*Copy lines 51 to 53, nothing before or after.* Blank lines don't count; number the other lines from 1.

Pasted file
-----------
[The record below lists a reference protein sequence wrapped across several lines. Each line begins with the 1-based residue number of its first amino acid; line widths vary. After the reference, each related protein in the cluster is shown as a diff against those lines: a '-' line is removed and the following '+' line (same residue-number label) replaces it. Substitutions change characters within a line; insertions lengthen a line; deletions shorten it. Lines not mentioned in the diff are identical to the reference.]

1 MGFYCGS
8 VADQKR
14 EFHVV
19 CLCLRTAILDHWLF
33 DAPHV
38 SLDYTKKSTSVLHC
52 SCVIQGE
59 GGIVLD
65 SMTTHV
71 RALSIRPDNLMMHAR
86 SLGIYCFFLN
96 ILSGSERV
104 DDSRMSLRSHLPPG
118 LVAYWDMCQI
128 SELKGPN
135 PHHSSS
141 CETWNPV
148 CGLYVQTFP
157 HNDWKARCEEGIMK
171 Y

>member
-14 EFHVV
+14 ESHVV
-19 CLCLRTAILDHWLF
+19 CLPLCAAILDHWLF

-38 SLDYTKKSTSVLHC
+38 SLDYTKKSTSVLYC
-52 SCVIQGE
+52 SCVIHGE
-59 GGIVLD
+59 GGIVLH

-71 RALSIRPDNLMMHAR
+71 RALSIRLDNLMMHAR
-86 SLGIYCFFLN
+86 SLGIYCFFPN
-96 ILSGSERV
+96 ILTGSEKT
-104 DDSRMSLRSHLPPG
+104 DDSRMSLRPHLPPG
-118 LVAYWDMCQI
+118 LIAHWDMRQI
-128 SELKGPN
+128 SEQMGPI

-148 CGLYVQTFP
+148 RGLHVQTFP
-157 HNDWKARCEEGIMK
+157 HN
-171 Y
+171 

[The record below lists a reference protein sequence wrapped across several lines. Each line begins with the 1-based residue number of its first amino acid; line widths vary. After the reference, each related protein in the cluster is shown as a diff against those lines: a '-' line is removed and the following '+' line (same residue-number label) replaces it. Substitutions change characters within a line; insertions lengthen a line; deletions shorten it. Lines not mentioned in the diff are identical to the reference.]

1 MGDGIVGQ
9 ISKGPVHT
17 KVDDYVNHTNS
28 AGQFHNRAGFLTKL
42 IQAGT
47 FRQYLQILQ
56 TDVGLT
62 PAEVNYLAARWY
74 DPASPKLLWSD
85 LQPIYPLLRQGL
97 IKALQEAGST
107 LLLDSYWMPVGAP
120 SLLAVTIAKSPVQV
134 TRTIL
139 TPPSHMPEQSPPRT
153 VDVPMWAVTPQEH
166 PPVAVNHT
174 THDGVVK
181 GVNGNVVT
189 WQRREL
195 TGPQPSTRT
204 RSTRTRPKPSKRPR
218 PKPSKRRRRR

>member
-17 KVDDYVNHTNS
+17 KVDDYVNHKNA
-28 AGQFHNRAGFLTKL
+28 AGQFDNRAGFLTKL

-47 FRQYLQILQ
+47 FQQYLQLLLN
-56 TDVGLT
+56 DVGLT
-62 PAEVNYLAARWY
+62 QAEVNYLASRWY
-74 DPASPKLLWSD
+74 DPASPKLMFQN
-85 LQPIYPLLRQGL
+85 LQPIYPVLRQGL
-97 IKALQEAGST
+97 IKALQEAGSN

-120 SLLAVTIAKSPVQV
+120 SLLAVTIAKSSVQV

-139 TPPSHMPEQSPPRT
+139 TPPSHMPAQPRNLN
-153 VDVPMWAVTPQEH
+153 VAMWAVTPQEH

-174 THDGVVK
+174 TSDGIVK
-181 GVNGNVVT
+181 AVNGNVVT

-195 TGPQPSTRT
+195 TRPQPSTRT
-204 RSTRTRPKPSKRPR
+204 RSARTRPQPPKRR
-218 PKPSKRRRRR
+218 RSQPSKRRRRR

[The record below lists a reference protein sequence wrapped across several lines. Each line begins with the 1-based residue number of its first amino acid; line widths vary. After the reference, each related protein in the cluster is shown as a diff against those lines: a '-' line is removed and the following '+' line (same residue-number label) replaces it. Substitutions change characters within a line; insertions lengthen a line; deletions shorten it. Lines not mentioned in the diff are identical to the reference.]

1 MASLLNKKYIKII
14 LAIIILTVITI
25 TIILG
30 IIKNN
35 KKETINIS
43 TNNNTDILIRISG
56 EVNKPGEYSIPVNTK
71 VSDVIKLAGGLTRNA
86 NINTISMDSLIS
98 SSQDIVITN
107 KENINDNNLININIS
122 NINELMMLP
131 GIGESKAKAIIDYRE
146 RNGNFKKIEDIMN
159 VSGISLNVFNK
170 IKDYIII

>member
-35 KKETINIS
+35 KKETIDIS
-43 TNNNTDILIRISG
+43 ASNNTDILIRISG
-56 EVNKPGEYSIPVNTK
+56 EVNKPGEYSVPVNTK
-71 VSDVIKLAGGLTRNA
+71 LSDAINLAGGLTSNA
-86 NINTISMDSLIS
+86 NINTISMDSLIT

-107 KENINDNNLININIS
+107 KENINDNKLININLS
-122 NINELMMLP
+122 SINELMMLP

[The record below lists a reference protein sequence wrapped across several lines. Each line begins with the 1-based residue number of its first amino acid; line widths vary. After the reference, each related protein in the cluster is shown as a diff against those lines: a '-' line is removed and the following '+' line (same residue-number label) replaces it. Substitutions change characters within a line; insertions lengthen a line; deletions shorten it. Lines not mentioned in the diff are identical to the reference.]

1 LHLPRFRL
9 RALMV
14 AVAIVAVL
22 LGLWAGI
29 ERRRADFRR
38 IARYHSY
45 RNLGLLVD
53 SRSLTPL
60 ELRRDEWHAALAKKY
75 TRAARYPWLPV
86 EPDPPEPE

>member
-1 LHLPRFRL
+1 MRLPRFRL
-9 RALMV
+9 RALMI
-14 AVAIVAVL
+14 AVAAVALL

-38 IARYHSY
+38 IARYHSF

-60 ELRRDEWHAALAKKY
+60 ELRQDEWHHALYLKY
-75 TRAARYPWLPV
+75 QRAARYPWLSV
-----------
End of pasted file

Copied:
[The record below lists a reference protein sequence wrapped across several lines. Each line begins with the 1-based residue number of its first amino acid; line widths vary. After the reference, each related protein in the cluster is shown as a diff against those lines: a '-' line is removed and the following '+' line (same residue-number label) replaces it. Substitutions change characters within a line; insertions lengthen a line; deletions shorten it. Lines not mentioned in the diff are identical to the reference.]

1 MGDGIVGQ
9 ISKGPVHT